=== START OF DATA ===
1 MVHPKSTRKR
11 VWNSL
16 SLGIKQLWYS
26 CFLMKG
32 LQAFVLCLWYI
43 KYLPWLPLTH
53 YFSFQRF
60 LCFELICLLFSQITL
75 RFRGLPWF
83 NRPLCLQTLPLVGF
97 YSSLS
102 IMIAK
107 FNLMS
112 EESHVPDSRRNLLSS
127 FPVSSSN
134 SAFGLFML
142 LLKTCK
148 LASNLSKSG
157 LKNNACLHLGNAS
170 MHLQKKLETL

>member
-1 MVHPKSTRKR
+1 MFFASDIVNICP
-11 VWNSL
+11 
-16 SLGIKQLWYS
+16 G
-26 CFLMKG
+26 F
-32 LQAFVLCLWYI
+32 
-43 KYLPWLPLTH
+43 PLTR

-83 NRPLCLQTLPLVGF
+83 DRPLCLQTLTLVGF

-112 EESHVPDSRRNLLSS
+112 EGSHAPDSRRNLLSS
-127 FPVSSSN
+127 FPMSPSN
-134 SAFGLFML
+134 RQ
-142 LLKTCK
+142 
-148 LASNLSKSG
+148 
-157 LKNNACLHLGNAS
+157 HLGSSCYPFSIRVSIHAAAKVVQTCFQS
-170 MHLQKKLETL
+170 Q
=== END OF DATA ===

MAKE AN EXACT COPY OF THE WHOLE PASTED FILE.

1 MVHPKSTRKR
11 VWNSL
16 SLGIKQLWYS
26 CFLMKG
32 LQAFVLCLWYI
43 KYLPWLPLTH
53 YFSFQRF
60 LCFELICLLFSQITL
75 RFRGLPWF
83 NRPLCLQTLPLVGF
97 YSSLS
102 IMIAK
107 FNLMS
112 EESHVPDSRRNLLSS
127 FPVSSSN
134 SAFGLFML
142 LLKTCK
148 LASNLSKSG
157 LKNNACLHLGNAS
170 MHLQKKLETL

>member
-1 MVHPKSTRKR
+1 MFFASDIVNICP
-11 VWNSL
+11 
-16 SLGIKQLWYS
+16 G
-26 CFLMKG
+26 F
-32 LQAFVLCLWYI
+32 
-43 KYLPWLPLTH
+43 PLTR

-83 NRPLCLQTLPLVGF
+83 DRPLCLQTLTLVGF

-112 EESHVPDSRRNLLSS
+112 EGSHAPDSRRNLLSS
-127 FPVSSSN
+127 FPMSPSN
-134 SAFGLFML
+134 RQ
-142 LLKTCK
+142 
-148 LASNLSKSG
+148 
-157 LKNNACLHLGNAS
+157 HLGSSCYPFSIRVSIHAAAKVVQTCFQS
-170 MHLQKKLETL
+170 Q